Album: Like Water For Chocolate
Rating: 8.5 / 10
Common is one of the very rare emcees you find in modern hip-hop who actually stands up against practically all of his peers and takes a very unique perspective on life. This Chicago-based emcee is widely recognised as one of the most insightful, literate and skilled emcees in the whole of hip-hop. Not only does he possess this creative gift, he €™s famous for integrating laid-back jazzy rhythms into his quirky lyrics and beats.
Having released several critically acclaimed LP €™s, including his gangsta rap denouncing, critically acclaimed breakthrough album “One Day It €™ll All Make Sense” in 1999 Common released his latest LP “Like Water For Chocolate.” Featuring the stellar production team of the Soulquarians (D €™Angelo, Jay Dee, ?uestlove and James Poyser), and several leading jazz/soul/hip-hop stars, “Like Water For Chocolate” is a highlight for hip-hop.
After the African sounding, Ray Hargrove trumpet assisted fest of ‘Time Travelling’, Common proves he can be intelligent, thoughtful and literate €“ and he also proves with ‘Heat’ that he has some impressive lyrical muscles to flex. Although super-producer Jay Dee provides Common with a beat that is pretty much non-existent, and slightly tedious, it barely matters, because Common absolutely rips the sh*t out of the mic with his on point lyrics.
We then find Common making his stand against commercial hip-hop, attacking several prominent industry figures on ‘Dooinit’ (Master P and Will Smith come to mind first). My favourite has to be the dissection of Master P as the fake thug, wack rapper, businessman over €˜musician €™ that he really is :.
You wasn’t saying you was a thug before Pac came,
Ten years ago you had a high top trying to be like Kane ,
Then Snoop released and it became a G thang,
Claim sets, your city ain’t got gangs,
Niggas hate you; they ain’t paying you no attention,
In a circle of faggots, your name is mentioned,
With six degrees, I separate MC’s, from a business man that’s good”
With most hip-hop albums, there is nearly always a single that finds favour with the public. LWFC is no different. Jay Dee redeems himself with the delightful, love ballad ‘The Light’. While this may have certainly suffered from overplay in the US, living in the UK as I do €“ I haven €™t had the pleasure to listen to this smooth, keyboard led, relaxed lead single that much. Jay Dee, as well as Common, really delivers with this song. Common has always been one to defy modern hip-hop trends, as he shows with his treatment of women :
€It’s important, we communicate,
and tune the fate of this union, to the right pitch,
I never call you my bit*h or even my boo,
There’s so much in a name and so much more in you €
His flow here goes through his usual quirks €“ it generally stays in time with the beat, but occasionally strays hopelessly off course. But the lyrics, and truly delightful production redeem. ‘Funky For You’ is another one of these tracks that make Common such an intriguing personality. Assisted by the equally quirky vocals of Bilal and refreshing hook assistance from Jill Scott, Common kicks interesting lyrics over a truly funky beat (provided by Jay Dee again).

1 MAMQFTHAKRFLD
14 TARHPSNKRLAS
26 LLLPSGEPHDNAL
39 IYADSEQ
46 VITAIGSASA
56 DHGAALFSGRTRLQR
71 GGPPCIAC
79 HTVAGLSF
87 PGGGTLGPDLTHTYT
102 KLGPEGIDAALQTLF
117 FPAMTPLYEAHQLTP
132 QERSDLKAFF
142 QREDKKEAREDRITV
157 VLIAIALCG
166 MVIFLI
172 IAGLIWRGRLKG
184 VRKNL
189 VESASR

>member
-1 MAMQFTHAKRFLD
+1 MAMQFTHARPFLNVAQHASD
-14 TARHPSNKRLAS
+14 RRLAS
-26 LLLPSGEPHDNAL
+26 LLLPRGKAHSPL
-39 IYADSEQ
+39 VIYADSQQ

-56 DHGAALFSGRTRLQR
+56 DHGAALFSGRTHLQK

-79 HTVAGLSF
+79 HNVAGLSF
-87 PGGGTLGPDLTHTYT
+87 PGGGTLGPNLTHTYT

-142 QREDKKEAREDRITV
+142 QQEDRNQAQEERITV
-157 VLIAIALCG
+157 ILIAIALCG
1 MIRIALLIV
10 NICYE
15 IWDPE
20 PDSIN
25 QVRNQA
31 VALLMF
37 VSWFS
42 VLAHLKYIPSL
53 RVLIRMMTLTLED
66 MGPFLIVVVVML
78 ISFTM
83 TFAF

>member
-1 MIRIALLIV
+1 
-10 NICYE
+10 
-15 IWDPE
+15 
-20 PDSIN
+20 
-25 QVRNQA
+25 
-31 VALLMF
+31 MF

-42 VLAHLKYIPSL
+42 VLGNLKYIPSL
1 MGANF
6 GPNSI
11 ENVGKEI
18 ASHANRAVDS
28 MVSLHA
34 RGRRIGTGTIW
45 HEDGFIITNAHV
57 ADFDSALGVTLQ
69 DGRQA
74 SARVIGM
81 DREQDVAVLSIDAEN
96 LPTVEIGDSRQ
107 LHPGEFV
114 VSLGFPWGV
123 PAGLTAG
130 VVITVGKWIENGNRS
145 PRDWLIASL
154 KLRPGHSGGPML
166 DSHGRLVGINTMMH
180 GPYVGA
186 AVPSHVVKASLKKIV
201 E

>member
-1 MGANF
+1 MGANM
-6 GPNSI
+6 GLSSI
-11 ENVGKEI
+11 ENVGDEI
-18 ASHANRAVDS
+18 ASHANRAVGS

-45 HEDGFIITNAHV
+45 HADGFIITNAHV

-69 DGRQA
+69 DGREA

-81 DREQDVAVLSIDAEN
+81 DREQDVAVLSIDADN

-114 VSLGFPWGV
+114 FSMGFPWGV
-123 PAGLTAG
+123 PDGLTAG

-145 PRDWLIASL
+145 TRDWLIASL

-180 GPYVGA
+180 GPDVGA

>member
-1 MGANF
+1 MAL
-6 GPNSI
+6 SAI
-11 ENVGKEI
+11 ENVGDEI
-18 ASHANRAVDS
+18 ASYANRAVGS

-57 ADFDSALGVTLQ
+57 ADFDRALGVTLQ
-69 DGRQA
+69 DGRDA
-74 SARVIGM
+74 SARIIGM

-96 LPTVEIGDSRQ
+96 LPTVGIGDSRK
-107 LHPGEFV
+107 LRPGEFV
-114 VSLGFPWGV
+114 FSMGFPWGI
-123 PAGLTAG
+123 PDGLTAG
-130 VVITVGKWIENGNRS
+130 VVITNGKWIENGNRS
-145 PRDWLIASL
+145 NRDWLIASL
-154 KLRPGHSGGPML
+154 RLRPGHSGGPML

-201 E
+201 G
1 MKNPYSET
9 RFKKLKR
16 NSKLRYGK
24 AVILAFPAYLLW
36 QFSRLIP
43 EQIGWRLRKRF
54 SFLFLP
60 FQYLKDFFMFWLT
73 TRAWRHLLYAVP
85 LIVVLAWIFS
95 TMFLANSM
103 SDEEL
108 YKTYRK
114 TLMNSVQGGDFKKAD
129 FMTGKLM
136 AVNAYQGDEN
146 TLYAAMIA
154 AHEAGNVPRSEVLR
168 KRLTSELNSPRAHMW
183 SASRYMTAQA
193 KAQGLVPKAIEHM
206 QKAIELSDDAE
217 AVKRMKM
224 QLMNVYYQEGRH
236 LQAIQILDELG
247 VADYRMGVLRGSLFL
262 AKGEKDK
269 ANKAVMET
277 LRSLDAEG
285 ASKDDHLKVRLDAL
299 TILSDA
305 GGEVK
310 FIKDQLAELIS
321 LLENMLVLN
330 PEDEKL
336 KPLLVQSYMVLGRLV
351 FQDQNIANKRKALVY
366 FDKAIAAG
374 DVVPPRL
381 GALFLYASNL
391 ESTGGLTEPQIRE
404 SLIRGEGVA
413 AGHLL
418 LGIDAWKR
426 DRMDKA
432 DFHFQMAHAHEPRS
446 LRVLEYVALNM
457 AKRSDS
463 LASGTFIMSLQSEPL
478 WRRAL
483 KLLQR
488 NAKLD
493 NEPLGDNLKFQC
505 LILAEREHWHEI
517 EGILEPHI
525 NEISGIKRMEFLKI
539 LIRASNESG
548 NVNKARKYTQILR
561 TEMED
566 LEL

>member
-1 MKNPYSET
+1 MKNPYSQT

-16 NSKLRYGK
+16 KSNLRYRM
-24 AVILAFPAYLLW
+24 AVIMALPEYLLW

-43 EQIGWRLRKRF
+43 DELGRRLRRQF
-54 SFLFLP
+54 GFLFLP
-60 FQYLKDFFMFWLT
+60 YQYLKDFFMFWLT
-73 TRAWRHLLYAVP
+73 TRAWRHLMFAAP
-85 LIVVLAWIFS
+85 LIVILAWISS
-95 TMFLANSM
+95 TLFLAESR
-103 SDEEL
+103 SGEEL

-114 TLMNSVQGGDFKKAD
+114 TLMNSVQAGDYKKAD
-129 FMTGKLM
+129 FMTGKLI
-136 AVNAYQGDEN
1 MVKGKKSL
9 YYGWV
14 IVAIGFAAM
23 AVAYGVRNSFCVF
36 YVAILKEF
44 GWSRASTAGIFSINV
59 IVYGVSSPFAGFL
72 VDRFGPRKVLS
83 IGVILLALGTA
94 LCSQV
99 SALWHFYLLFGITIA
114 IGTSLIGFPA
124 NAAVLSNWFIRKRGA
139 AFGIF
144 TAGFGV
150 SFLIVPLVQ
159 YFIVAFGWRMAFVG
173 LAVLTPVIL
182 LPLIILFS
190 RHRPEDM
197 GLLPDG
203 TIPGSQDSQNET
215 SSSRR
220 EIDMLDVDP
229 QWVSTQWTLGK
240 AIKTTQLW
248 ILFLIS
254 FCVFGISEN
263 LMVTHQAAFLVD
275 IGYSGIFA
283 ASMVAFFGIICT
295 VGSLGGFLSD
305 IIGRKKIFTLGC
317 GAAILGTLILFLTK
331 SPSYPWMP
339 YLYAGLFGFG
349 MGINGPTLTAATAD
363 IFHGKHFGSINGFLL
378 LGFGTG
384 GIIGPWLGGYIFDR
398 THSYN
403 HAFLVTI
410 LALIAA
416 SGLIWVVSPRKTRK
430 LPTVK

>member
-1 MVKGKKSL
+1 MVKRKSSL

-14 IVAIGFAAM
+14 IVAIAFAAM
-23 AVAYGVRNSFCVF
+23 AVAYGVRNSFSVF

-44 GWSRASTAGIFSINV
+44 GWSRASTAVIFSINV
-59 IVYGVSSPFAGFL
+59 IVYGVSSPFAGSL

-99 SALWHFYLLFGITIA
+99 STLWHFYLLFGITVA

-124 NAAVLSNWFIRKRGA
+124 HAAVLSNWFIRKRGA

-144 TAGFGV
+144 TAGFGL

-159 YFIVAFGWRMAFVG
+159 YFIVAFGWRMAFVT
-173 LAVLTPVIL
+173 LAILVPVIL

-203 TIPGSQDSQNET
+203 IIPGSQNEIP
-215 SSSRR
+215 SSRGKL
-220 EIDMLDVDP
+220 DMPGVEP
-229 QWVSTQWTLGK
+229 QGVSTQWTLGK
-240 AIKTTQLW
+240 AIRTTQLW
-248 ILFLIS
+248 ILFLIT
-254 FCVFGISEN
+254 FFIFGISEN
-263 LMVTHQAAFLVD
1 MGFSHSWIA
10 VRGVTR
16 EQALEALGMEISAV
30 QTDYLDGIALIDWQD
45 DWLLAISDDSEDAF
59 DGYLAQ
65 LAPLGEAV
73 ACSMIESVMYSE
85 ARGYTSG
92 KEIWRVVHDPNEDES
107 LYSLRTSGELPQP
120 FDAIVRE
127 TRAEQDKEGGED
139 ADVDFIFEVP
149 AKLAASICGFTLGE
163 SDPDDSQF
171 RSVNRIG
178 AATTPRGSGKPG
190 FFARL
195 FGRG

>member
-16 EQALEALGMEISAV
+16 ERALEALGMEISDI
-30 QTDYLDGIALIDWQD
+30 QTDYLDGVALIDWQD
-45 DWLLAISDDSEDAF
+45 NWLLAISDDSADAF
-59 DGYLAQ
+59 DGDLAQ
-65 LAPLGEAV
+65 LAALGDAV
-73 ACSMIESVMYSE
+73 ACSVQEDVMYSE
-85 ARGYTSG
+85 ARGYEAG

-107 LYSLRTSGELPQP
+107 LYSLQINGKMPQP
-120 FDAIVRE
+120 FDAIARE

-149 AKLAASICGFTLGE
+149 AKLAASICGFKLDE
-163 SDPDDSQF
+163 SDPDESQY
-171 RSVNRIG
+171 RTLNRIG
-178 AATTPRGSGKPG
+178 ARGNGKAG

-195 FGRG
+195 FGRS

After the slightly weak, Mos Def assisted, commercial rap inquisition fest of ‘The Questions’, leading hip-hop producer DJ Premier decides to bless us with production work on ‘The 6th Sense’. Over an uplifting and inspirational piano loop, Common kicks his intellectual theme once again as he digs deep with his searching lyrics to explore hip-hop and his own life :
“I just want to innovate and stimulate minds,
Travel the world and penetrate the times,
Escape through rhythms in search of peace and wisdom,
Raps are smoke signals letting the streets know I’m with ’em.”
This is my favourite track I think €“ the brilliant beat… the meaningful lyrics… Primo and Common should work together more, their styles mesh perfectly!
MC Lyte teams up with Common for the hilarious, mocking, conversation brilliance of ‘A Film Called (Pimp)’. You-know-who produces this jazzy track, which accentuates the creativity and message of the lyrics. Then Common reiterates the fact that he will never lose his positive (and unique) message and stance on hip-hop, he will never jeopardise this for commercial success, with the slow self-exploration of ‘Nag Champa’. More occasional off beat rapping here, but the message and lyrics of the track make up for it. The cherries on the cakes come with the Cee-Lo graced, political outcry of ‘A Song For Assasta’ and the urgent storytelling of ‘Payback Is A Grandmother’.
Common does pretty much everything right with this LP. His lyrical skills are as sharp as a razor, not to mention his musings, philosophies and opinions on himself, the modern world, and the streets €“ whatever. His opinions are always clearly and intelligently presented, and certainly explore further than pretty much any other emcee around. The production on this LP most certainly helps €“ with the super relaxed, super jazzy, and super good production team of the Soulquarians behind the boards. I €™m not really a fan of Jay Dee, but his trademark sound generally comes up trumps on this LP. These two elements combine perfectly €“ Common is a class lyricist (a top 10 emcee), and his intelligence and originality mesh well with the mature production. Skits/Interludes are kept down to one interlude, and filler is non-existent. A couple of tracks don €™t quite make the cut (namely ‘Cold Blooded’ and ‘Geto Heaven Part 2’), but apart from that there are no other real faults here.
“Like Water For Chocolate” blends together soulful, jazzy beats with Common’s occasionally eccentric rapping, but his intelligence, originality and brain shine through nearly all the time. He attacks commercial hip-hop, gangsta rap, makes political statements, records sensual love ballads, explores himself, explores society €“ and is the light at the end of the tunnel for hip-hop. Brilliant.